In “State Must Signal Arts Education Matters,” Roger Brown, President of the Berklee College of Music, and Laura Perille, President & CEO of EdVestors, discuss why Massachusetts should include the arts as an indicator in their redesigned accountability system. From the article:
Arts education provides vital learning benefits, helping students develop 21st Century skills such as problem solving, critical and creative thinking, collaboration, and teamwork. Research has also shown us for years that an education program that prominently features arts can lead to improved attendance, persistence, focused attention, and intellectual risk taking—all of which correlates strongly with increased success during and after students’ academic careers. Students are more likely to actively engage in their learning with increased self-confidence, and show enhanced awareness of cultural differences and attitudes towards others, when involved with arts education.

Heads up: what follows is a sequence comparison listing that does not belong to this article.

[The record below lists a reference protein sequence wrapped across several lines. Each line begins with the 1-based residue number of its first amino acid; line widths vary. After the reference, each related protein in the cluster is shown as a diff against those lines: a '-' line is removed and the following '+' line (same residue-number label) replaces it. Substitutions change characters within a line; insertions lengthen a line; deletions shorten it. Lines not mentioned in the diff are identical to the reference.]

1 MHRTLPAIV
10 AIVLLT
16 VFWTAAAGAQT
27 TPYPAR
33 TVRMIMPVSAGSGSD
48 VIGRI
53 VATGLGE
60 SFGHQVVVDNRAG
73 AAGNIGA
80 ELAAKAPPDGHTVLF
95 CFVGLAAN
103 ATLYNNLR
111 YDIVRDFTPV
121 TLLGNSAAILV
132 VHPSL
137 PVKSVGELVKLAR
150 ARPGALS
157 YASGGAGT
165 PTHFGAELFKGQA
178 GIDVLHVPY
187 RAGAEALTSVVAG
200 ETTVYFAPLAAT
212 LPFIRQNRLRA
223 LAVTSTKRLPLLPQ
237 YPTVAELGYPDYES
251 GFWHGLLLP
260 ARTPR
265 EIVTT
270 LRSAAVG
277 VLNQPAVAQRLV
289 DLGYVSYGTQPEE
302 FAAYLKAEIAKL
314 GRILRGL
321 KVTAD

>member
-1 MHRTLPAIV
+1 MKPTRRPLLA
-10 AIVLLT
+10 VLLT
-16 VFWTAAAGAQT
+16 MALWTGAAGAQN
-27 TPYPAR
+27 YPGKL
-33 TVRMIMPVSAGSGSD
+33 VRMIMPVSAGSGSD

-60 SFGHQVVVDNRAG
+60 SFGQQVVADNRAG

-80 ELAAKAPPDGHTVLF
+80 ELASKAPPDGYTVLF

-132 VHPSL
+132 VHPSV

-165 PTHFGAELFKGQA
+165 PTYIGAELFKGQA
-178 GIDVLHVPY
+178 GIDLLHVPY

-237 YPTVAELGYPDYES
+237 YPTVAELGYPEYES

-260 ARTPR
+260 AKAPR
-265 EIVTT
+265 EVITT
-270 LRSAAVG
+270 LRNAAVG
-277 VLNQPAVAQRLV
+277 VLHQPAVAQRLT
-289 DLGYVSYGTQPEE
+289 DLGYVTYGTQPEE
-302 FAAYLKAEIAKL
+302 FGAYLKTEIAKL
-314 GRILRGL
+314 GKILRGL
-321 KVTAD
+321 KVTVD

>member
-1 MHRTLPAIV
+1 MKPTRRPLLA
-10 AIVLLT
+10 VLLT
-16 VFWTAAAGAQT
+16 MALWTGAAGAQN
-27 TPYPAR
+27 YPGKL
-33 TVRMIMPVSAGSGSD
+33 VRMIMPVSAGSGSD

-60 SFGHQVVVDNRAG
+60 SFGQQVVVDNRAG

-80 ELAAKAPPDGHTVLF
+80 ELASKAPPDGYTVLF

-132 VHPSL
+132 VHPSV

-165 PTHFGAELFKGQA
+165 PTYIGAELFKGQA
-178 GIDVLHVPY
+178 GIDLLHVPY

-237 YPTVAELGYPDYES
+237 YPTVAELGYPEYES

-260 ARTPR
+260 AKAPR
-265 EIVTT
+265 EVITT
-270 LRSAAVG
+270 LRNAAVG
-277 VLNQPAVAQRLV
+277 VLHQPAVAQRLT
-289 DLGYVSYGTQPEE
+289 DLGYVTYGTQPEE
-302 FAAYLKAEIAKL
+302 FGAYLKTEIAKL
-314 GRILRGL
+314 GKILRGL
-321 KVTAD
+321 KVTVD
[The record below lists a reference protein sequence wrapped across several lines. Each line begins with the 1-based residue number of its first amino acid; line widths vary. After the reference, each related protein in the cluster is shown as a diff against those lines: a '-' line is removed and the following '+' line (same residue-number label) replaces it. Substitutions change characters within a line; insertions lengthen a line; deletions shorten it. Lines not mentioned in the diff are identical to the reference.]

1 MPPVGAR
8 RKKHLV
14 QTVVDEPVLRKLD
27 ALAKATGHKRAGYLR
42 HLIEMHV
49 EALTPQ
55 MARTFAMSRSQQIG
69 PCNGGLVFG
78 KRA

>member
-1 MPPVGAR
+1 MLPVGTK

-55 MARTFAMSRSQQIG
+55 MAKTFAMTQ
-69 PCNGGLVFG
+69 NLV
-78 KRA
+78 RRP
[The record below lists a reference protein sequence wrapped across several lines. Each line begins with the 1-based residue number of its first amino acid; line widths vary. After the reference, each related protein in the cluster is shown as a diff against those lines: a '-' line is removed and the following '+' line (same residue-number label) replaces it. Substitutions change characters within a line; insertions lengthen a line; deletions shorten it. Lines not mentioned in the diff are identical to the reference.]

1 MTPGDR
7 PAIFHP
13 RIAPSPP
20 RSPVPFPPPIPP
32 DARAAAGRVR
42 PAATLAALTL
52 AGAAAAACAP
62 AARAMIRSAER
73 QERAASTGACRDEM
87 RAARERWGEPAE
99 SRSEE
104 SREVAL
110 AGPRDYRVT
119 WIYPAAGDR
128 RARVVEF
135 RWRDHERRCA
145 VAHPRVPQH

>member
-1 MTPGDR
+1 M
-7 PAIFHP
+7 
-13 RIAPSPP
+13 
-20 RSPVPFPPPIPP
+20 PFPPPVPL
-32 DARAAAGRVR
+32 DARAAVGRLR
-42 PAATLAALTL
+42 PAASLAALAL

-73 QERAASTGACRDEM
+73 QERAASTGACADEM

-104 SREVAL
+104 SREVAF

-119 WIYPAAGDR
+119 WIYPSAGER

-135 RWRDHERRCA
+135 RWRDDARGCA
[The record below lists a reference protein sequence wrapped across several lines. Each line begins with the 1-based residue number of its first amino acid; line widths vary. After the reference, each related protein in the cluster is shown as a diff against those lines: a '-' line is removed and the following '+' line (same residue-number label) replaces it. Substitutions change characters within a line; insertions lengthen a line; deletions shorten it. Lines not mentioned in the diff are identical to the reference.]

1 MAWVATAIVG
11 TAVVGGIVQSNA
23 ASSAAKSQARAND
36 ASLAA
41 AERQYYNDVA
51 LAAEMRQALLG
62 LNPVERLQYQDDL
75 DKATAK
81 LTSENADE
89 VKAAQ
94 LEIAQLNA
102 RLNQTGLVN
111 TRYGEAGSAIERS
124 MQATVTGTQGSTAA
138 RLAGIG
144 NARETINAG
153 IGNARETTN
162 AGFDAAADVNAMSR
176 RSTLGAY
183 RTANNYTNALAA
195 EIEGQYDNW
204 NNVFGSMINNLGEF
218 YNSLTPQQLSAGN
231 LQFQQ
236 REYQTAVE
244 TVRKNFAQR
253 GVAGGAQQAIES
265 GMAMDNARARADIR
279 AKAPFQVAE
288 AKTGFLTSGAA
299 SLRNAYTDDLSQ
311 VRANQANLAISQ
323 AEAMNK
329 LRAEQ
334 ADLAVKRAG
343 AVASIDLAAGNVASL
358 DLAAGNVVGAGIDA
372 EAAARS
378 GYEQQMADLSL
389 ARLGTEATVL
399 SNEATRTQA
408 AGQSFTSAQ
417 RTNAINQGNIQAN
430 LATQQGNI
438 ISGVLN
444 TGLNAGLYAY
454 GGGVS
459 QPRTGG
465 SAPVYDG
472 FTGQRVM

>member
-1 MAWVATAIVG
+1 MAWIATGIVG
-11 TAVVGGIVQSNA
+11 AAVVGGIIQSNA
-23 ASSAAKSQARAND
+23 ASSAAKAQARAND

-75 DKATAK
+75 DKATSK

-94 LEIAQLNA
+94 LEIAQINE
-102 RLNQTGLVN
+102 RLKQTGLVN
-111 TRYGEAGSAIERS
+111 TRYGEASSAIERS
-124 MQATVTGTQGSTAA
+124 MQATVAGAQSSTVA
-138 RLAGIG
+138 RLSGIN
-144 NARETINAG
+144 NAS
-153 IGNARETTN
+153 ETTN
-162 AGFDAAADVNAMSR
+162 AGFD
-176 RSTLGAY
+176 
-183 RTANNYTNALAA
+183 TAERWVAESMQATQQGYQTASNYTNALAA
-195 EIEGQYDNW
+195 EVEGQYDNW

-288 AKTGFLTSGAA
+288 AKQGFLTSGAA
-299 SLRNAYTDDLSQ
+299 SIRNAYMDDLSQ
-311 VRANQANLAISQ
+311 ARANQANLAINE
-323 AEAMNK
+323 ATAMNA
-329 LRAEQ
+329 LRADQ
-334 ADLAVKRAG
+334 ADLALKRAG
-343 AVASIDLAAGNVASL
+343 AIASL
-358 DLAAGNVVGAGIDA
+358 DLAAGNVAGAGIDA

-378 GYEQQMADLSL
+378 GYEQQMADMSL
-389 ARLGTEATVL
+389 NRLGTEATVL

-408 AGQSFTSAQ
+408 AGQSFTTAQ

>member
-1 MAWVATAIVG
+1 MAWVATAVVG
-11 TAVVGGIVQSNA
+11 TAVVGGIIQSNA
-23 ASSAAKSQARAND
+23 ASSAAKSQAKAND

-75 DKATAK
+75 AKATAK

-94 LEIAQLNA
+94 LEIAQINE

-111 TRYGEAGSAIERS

Despite these compelling facts, as we all know, arts education has suffered from years of decline in many schools to make room for tested subjects and to balance squeezed school budgets. The Every Student Succeeds Act signed into law last December now defines a well-rounded education to include the arts, and gives states increased flexibility in designing accountability measures. This is a prime opportunity, as we see it, to get robust arts education back in the mix. Yet not all students and schools are able to receive these benefits, as disparities in access to in-school arts learning exist along socioeconomic and racial lines.